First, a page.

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Coming to Terms with Change and Knowing My Limits

Cancer changes more than your body. Here’s how I coped.

By Ana Alvarez and Catarina Martinez

During the weeks between receiving my cancer diagnosis and starting my treatment, I met with Sylvester Comprehensive Cancer Center staff to discuss my care plan. Before one of those preparatory meetings, I sat in the waiting room. My building plans (plus me) took up three seats (I’m an architect).

Ana Alvarez and Catarina Martinez Ana Alvarez (pictured right) with her daughter, Catarina Martinez (pictured left).

On the outside, I didn’t look that different from the days before my diagnosis: phone in one hand, notebook in the other, surrounded by drawings and pens of all different colors. Yet, on the inside, I was struggling with fear and anxiety and assuming the worst. I worried about how I would feel and respond to treatment, but I was even more worried about what the treatment experience would do to my family.

The nurse who ran my appointment began by saying, “You know, I went through cancer treatment five years ago, and I was able to keep working and keep up with my family obligations most days.”

She understood that it was important to me when she saw how quickly I set up a mobile office situation. Her comment came out of the blue — it was as if she had read my mind.

“It takes some planning, understanding your limits, and help from your family and support team, but it is possible,” she continued. “Prioritize your nutrition, exercise, and sleep.”

We talked for an hour. She went into detail about foods and activities that made her feel good. Not in a way that made me feel like I needed to upend my life or that if I copied her, everything would turn out fine. But in a way that made me begin to think about how this time in treatment would allow me to make positive changes for my health and my connection with my family.

Looking back, it was such a gift, and maybe fate, that I happened to meet her.

My journey began a few weeks later: first surgery, then weekly chemotherapy, then 29 rounds of radiation and other infusions spanning from January 2015 to December 2015, followed by oral medication until 2020. My family tackled it the best way we knew how: Cuban-style. “We” included my husband, mom, sister, kids, godmother, in-laws, extended family, co-workers, friends, and neighbors. Everyone pitched in, just as we’d always done with everything from cooking to party planning to child-raising.

My sister came with me to my doctors’ appointments and kept track of the research and avalanche of information, which helped me avoid my anxious habit of googling all night long. My daughter, who was away for college, flew down for the first and last chemo sessions. Laughter came easily because of my funny, sometimes effusive son, who can find humor in the most unlikely scenarios. And when I made the choice to change to a plant-based diet, it was a radical adjustment for my mother and mother-in-law, but they rose to the challenge.

I would prepare for chemo as if I was preparing for an important work event. I would go to sleep early, hydrate, and bring soup and smoothies to the session. I had chemotherapy on Fridays (with my husband and my mom). Saturdays and Sundays were for rest so that I could be back to work on Mondays.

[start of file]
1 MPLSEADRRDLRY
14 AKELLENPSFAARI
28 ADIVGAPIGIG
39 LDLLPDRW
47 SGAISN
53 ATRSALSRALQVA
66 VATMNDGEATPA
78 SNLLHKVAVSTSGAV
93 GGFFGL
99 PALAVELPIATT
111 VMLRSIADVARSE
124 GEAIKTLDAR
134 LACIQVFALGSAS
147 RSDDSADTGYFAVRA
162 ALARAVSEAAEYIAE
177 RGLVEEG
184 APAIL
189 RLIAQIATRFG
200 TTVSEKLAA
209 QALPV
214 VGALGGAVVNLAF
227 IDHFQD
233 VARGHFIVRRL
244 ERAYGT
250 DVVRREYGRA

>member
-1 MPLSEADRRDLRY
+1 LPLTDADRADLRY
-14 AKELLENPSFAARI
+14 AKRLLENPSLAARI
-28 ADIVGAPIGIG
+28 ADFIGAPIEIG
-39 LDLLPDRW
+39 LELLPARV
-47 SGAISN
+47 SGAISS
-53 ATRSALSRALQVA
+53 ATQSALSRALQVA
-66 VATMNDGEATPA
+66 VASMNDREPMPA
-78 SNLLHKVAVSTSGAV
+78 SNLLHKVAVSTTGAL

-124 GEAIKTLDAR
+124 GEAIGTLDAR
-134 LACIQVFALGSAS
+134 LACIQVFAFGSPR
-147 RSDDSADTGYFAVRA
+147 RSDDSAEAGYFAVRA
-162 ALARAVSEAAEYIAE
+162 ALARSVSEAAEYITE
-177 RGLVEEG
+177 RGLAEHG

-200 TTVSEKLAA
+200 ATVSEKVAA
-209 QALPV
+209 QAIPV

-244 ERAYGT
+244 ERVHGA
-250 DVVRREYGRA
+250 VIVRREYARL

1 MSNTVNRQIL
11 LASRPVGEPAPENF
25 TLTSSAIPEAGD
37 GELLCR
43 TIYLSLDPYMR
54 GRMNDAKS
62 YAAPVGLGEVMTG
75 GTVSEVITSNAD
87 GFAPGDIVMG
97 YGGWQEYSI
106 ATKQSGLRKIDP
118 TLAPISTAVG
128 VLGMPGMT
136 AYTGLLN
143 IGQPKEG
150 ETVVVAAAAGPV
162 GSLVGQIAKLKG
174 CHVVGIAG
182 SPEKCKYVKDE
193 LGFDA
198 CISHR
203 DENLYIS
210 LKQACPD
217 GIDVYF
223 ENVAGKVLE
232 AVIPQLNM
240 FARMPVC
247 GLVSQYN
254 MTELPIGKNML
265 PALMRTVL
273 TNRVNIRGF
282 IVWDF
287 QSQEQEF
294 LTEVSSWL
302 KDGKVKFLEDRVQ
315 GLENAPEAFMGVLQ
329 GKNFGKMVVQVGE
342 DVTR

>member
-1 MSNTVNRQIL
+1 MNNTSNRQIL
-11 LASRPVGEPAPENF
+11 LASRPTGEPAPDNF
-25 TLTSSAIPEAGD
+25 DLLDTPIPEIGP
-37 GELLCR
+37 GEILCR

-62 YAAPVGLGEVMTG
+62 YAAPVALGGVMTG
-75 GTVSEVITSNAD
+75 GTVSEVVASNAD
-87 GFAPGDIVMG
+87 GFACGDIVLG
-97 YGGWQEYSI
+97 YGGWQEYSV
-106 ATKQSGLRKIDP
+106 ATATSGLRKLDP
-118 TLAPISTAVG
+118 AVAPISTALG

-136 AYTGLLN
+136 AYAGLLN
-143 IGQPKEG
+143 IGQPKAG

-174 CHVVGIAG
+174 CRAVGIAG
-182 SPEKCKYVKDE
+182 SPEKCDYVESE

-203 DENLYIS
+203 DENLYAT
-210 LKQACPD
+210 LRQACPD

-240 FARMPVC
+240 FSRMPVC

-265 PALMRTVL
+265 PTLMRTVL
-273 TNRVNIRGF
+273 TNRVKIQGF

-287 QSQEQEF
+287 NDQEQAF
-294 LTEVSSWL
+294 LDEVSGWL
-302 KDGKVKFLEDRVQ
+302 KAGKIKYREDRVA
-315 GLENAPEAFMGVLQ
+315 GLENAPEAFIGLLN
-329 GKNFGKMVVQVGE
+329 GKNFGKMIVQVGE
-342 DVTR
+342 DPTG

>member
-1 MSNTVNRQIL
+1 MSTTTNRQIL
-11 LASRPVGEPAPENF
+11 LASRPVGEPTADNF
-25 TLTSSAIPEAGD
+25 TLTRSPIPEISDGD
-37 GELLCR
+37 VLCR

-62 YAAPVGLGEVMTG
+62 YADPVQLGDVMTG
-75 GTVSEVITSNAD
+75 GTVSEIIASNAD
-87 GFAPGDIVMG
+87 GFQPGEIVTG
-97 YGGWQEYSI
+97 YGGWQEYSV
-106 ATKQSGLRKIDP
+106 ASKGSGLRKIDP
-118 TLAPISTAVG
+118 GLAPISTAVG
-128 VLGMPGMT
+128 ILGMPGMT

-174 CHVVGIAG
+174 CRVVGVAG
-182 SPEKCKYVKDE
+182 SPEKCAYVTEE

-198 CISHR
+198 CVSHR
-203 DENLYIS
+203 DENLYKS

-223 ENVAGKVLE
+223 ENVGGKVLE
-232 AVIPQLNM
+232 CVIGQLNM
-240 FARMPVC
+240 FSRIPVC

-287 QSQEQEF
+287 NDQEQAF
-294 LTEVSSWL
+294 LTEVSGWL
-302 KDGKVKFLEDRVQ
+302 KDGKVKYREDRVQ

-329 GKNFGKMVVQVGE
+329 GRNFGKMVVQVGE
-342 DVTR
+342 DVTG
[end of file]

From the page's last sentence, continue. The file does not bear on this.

I met several times with Sylvester’s Cancer Support Services, which helped me focus on my nutrition, supplements, sleep, and exercise. I would also attend lunch-time information sessions with Sylvester’s breast cancer support groups. I began to be more mindful about saying no to unnecessary things and saying yes to the important ones. Walking was one of those things I did every day, even if it was just a few minutes around the block, even if I did not want to.

I recognize that I am fortunate to have been able to make these lifestyle changes without extreme difficulty, but I still saw these positive adjustments as a way to take control of my health. I wasn’t just a cancer patient and certainly didn’t want to treat myself like a victim. Continuing at work gave me comfort and stability amid the changes I couldn’t control, like tiredness, and the changes I could control, like my diet. I did give myself space to be frustrated, sad, and worried. Yes, some days were awful. During radiation, which was the hardest part, the fatigue was intense. But I treated myself to rest, good food, and slow walks. These lifestyle changes turned into habits that are still very much a part of my life today.

About Ana Alvarez

My cancer was discovered at Sylvester through early detection. I was a young woman at the time. I did not have any telling signs or a family history of breast cancer. I joined the Patient and Family Committee at Sylvester (“PFAC”) shortly after completing treatment. I am both a patient and family member in the Sylvester community. My father passed away from cancer only two years prior to my diagnosis. I understand there is still much work to be done in cancer research. I am grateful for the care we received at Sylvester and to everyone who helped us move through this stage of my life. My daughter, Catarina Martinez, contributed to this article.